Disclosure of ninjutsu secrets to unauthorized persons meant death at the hands of other ninja of the same group. This meant that few records exist to the actual participation of the ninja. Books and documents (torimaki) related to the heritage, arts, and techniques of ninjutsu, therefore, were considered secret family treasures that it was the responsibility of each generation to preserve and transmit to the next. They contained instructions concerning those techniques of combat with which the ninja had to familiarize himself and which he had to master. Members of the Kyushin ryu, a school of ninjutsu, became noted for their unorthodox methods of using a spear (bisento). The Fudo ryu, another school of ninjutsu in feudal Japan, was considered vastly superior in the development of this particular kind of dexterity with blades. A skilled chemist (yogen) in his own right, the ninja often used poisoned darts, acid-spurting tubes, flash-powder grenades, smoke bombs, and so forth, cleverly adapted Chinese discoveries in chemistry and inventions in explosives to his particular requirements. After the arrival of the Portuguese, he even used firearms. The ninja of the Gyokku ryu, for example, were experts in the deadly use of the thumb and fingers against vital centers in the human body. This method became known as yubijutsu. The students of the Koto ryu were particularly proficient in breaking bones, koppo. (Ratti/ Westbrook).
Saiga Magoichi was born to the family of Suzuki and was head of the Kishu Saiga Ninja Group, a master of Tsuda Ryu Kaijutsu, explosives and firearms methods as well as Saiga Ryu Ninjutsu. He based his headquarters on the Saiga Cape. There he recruited men from the Jizamurai (local samurai) from the vicinity of Saiga Castle. He was involved in the Battle of Naniwa Kanzakigawa Gassen in which Oda Nobunaga took part. Saiga employed the tactic of Shakino jutsu “ flag discarding” to win the battle. The Saiga group left their own battle flags behind and moved into position carrying copies of the flags of their enemy. Nobunaga, who saw his own flags, thought them his allies (Hayes).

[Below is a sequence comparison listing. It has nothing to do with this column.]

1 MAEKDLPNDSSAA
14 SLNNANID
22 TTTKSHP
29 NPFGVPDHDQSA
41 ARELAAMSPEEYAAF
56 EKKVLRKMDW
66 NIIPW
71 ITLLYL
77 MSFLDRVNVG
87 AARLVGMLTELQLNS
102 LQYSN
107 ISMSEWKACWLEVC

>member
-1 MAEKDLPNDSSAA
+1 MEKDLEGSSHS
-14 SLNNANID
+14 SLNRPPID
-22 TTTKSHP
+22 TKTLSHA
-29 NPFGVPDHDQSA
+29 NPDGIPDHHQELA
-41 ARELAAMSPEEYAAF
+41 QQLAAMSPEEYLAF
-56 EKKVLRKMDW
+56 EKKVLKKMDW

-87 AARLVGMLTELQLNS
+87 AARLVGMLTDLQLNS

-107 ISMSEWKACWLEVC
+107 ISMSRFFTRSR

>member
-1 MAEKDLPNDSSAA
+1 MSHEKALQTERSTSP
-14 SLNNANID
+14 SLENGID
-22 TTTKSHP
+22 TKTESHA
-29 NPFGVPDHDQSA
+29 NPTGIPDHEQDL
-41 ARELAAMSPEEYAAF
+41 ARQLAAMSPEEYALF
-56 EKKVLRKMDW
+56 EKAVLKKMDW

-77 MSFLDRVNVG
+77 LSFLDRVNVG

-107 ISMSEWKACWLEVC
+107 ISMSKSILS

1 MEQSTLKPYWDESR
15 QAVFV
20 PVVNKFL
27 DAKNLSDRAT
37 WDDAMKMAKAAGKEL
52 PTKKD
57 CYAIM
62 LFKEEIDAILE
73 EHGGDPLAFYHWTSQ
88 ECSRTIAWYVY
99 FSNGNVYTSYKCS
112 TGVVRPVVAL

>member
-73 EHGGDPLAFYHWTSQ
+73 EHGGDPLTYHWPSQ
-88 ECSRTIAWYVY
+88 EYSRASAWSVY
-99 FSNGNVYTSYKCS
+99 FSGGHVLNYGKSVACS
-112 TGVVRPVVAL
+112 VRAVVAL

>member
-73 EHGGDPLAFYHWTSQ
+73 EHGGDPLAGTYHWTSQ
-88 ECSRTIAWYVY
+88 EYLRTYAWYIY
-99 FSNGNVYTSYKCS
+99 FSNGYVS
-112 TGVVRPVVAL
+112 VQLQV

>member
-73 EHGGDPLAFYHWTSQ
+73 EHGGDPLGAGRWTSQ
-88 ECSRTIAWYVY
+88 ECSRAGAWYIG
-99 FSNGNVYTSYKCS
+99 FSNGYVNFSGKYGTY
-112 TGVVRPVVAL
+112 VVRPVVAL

As late as 1759 ninjas were seen on the battlefield when troops lost the battle of Tensho Iga No Ran against massive ninja clans.
Japan circa 1855, Map courtesy of University of Texas Libraries, University of Texas Austin
RYU OF DIFFERENCE
A ninja ryu is a group of ninja(s). To be a ninja ryu, the ryu has to study ninjutsu and follow a form of the bushido code. To this code every clansman must give an oath of loyalty. A ninja clan and/or style of Ninjutsu must have a surviving ninja. If a style has no ninja(s) left, then it is no longer a style of ninjutsu. Ninjutsu has developed over hundreds of years in different areas of Japan, the techniques of fighting and thinking, as well as codes, are different. Hardships caused by wars, treatment from locals, and encountering foreign people with different fighting techniques, had a big impact on each ninjutsu style. Enlightenments adopted from these occurrences make up the mindset of the system. Konigun is not the only style of Ninjutsu nor do we care to police other styles.
Hayes, Stephen K., The Mystic Arts of the Ninja. Contemporary Books, 1985
Ratti, Oscar and Westbrook, Adele. Secrets of the Samurai: The Martial Arts of Feudal Japan. Castle Books, 1999
Reischauer, Edwin O., Japan: The Story of a Nation. New York: McGraw-Hill Publishing Company, 1990
Historical Maps Courtesy of the University of Texas Libraries, University of Texas at Austin.
Abraham Ortelius: Japoniae insulae descriptio. Antwerpen 1595. 36 x 48 cm. Courtesy of Wolfgang, Michel-Zaitsu, Faculty of Languages and Cultures, Kyushu University, 4 - 2 - 1 Ropponmatsu, Chuoku, Fukuoka-City, Japan 810-8560